Report highlights rise of principles-based messaging and financial education content, growing need for compliance hygiene
Over the past year of the pandemic, digital technology has been a boon for financial advisors as they sought to connect with and calm panicked clients. And for many professionals in the wealth industry, it has been an opportunity to revisit and reinvent their social media strategies.
“Absent in-person communications, social media shouldered more of the burden of driving business growth and surfaced opportunities to deliver engaging thought leadership, in addition to sustaining existing relationships,” said Hearsay Systems, a social-media platform communication company that focuses on the financial services industry.
In its 2021 Financial Services Social Selling Content Study, which included the wealth management and insurance industries, the company said advisors and agents adopted more strategic, bespoke approaches to using social media amid the pandemic. Prospecting efforts were enhanced with previously unexploited features such as LinkedIn’s 2nd and 3rd degree connections, InMail and Sales Navigator, while customer needs for education and information were met with thoughtful, timely, and relevant content.
“In 2020, wealth management social media administrators prioritized Financial Education at 34% of total suggested content, with Corporate Brand and News claiming 20% and 18% of suggested content respectively,” the report said.
Financial education content was a worthy priority area, Hearsay said, given the heightened uncertainty that marked 2020. The financial gravity of life milestones such as marriage, planning for college, homeownership, and retirement was amplified by the unpredictability of the COVID-19 reality, which created opportunities for wealth managers to build trust and demonstrate value with content to guide and coach clients and prospects alike.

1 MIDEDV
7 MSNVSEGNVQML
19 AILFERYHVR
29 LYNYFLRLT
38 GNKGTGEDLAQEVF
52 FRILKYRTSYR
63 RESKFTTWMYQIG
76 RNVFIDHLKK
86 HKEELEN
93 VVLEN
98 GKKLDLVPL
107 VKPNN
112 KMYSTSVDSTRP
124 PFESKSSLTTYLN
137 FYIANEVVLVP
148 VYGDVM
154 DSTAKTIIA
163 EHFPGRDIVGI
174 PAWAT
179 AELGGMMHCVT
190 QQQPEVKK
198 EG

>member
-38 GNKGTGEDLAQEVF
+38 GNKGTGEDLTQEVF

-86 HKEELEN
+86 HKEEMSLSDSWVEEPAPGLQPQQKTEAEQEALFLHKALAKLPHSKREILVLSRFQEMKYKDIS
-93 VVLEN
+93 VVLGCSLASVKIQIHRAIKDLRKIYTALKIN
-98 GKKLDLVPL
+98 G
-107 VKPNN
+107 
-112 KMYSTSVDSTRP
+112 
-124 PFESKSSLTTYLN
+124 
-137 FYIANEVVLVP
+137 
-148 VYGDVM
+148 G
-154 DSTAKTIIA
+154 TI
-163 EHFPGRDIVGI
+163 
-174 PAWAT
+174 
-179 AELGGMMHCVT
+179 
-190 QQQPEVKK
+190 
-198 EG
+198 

The report also underscored a newfound attention to principles-based messaging. Across the financial services industry, it said content focused on sustainability, diversity, and women garnered higher engagement. The engagement rates for such messages placed them consistently among the top three most engaging content categories, with consumers throwing their support behind brands that could articulate their purpose, convictions, and capabilities as agents of positive change.
But despite the enthusiastic response, principles-based content was published at a rate of just 1% across all lines of business. Principles-based posts were also the least-suggested type of content among social media administrators at only 3%.
“When looking at suggested content, unmodified content makes up 88% of posts, but modified posts earn 2x the engagement rate,” the report said. “Original, advisor-created content garners 9x the engagement rate of unmodified suggested content, once again driving home the power of authentic, personalized posts as a key tactic for making the kind of human connections that translate into bottom-line business value.”
The report also touched on the importance of compliance as an element of firms’ social media content strategy. As part of a right-sized approach to “compliance hygiene,” it recommended tactics and practices such as having a risk-based lexicon, regularly analysing flagged content, and making frequent updates.
“But a diversified content strategy shouldn’t—and doesn’t—impose additional administrative or supervisory burden on your support teams when it’s shaped and executed in a thoughtful manner,” the report said. “A firm that can leverage pre-cleared, modified and campaign content to reduce alert volume has upleveled their compliance game.”